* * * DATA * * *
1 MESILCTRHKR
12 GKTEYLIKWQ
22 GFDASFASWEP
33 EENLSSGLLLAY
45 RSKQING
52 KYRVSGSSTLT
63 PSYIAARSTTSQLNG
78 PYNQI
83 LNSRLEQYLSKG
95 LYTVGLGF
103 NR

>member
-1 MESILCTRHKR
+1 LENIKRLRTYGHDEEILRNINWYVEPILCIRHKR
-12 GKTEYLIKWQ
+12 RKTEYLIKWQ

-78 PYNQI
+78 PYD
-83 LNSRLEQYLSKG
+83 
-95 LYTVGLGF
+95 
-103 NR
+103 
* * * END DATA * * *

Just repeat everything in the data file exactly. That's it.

1 MESILCTRHKR
12 GKTEYLIKWQ
22 GFDASFASWEP
33 EENLSSGLLLAY
45 RSKQING
52 KYRVSGSSTLT
63 PSYIAARSTTSQLNG
78 PYNQI
83 LNSRLEQYLSKG
95 LYTVGLGF
103 NR

>member
-1 MESILCTRHKR
+1 LENIKRLRTYGHDEEILRNINWYVEPILCIRHKR
-12 GKTEYLIKWQ
+12 RKTEYLIKWQ

-78 PYNQI
+78 PYD
-83 LNSRLEQYLSKG
+83 
-95 LYTVGLGF
+95 
-103 NR
+103 